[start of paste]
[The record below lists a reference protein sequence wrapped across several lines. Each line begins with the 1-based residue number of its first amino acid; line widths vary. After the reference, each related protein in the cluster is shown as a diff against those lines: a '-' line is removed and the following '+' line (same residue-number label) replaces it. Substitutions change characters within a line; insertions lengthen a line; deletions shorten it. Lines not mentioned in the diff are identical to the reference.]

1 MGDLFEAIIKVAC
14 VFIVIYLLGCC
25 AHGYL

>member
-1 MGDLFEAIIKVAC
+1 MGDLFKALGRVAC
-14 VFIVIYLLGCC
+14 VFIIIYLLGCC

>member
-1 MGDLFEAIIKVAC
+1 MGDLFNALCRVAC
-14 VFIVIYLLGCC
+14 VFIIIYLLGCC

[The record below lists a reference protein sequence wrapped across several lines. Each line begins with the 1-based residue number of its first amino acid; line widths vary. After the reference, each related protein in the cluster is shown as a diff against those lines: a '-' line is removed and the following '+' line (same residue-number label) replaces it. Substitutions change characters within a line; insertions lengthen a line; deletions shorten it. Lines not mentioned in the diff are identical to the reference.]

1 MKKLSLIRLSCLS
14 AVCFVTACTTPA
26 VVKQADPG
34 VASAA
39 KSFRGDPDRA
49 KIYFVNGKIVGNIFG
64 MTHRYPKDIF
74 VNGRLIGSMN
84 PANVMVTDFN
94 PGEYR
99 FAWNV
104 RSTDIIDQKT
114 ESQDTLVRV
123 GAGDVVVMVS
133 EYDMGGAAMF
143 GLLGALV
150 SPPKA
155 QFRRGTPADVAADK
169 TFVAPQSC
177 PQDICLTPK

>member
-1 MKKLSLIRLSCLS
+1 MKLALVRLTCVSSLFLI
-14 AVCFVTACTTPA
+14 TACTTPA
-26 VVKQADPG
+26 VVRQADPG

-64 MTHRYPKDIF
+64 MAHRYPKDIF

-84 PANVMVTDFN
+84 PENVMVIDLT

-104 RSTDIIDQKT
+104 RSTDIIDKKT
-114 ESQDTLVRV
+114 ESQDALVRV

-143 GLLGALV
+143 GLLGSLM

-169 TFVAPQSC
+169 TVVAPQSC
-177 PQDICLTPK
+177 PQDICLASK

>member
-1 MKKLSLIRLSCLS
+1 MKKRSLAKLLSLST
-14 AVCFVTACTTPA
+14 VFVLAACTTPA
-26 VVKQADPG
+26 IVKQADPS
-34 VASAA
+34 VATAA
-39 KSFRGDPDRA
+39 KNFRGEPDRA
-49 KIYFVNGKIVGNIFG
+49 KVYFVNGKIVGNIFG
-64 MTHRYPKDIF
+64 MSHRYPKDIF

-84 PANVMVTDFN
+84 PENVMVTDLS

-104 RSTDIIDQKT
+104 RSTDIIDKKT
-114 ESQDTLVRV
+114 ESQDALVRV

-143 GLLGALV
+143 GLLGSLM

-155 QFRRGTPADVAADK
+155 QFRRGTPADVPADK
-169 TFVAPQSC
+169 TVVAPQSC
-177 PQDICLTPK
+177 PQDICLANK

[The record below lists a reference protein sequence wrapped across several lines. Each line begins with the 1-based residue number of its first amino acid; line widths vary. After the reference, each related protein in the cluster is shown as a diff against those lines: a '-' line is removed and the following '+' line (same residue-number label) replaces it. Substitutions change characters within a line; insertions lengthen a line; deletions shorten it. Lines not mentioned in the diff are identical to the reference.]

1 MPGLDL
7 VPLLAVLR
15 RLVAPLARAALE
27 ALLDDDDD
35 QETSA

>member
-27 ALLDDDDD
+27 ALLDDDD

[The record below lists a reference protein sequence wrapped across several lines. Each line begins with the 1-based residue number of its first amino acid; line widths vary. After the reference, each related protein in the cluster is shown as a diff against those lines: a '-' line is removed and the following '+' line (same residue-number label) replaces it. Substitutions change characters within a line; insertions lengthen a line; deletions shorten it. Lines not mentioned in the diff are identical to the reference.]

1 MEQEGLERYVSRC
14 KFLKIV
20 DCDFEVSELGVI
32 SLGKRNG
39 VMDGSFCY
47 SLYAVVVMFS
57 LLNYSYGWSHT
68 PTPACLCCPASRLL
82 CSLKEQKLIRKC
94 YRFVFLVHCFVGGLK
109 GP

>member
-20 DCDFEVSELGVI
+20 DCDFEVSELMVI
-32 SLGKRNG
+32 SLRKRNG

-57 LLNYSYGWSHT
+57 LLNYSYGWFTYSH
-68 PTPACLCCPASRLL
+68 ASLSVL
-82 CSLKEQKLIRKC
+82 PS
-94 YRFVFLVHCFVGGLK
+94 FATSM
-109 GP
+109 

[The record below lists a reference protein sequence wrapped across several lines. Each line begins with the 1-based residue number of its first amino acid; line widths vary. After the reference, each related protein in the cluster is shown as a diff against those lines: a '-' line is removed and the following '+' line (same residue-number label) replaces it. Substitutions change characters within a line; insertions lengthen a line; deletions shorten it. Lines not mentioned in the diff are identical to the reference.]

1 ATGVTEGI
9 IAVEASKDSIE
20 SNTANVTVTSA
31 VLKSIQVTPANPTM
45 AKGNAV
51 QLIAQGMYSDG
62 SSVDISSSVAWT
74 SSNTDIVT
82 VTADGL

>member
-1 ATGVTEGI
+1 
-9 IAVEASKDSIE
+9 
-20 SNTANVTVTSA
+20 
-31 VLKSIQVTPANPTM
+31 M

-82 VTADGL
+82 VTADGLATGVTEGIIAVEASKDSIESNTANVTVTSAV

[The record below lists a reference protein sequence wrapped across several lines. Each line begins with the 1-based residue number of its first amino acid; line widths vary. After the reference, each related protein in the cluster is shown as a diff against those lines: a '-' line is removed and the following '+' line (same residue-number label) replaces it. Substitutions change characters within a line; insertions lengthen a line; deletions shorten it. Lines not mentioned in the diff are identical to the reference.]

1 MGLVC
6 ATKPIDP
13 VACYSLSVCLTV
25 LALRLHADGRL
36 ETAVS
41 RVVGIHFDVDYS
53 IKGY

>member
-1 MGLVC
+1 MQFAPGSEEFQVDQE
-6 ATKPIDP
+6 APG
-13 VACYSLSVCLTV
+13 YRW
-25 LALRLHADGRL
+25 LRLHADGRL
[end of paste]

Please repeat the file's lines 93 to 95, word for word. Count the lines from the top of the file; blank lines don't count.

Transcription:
-27 ALLDDDDD
+27 ALLDDDD

[The record below lists a reference protein sequence wrapped across several lines. Each line begins with the 1-based residue number of its first amino acid; line widths vary. After the reference, each related protein in the cluster is shown as a diff against those lines: a '-' line is removed and the following '+' line (same residue-number label) replaces it. Substitutions change characters within a line; insertions lengthen a line; deletions shorten it. Lines not mentioned in the diff are identical to the reference.]